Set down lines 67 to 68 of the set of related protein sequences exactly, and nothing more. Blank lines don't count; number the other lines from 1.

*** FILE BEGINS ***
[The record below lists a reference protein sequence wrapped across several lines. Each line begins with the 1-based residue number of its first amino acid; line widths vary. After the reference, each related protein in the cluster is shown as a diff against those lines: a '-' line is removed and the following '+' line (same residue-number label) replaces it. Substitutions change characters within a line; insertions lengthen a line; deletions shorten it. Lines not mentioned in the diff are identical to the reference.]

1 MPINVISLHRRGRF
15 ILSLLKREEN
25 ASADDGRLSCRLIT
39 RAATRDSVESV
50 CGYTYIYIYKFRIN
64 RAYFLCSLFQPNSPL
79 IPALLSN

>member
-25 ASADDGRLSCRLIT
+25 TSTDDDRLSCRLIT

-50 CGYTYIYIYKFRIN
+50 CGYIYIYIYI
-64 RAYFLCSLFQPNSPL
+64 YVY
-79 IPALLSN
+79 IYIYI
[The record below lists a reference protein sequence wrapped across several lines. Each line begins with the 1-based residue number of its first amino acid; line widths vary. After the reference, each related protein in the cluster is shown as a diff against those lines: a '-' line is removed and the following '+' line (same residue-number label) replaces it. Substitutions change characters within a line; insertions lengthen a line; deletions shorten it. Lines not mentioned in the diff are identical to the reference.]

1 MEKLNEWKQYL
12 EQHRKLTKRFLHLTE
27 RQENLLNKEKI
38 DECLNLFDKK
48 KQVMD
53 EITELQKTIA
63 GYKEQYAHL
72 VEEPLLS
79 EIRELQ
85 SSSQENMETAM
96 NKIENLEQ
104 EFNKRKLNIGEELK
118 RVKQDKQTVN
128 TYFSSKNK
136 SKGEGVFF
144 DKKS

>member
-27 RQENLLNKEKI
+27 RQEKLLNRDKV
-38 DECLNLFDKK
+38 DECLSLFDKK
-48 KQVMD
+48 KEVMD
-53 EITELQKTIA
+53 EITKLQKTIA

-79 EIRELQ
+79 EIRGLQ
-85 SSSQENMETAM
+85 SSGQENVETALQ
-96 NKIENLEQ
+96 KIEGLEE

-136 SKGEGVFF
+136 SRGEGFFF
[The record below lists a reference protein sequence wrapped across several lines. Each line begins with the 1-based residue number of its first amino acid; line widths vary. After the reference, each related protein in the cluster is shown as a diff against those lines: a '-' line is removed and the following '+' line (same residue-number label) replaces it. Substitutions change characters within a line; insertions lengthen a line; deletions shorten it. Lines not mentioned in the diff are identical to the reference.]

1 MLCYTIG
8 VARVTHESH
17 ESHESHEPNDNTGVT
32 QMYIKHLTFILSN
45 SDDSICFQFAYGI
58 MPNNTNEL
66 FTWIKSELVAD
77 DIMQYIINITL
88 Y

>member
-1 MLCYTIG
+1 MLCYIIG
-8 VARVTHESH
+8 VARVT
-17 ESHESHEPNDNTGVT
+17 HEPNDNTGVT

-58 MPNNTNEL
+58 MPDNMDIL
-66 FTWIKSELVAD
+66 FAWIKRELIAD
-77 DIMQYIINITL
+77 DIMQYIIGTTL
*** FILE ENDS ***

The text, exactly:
-17 ESHESHEPNDNTGVT
+17 HEPNDNTGVT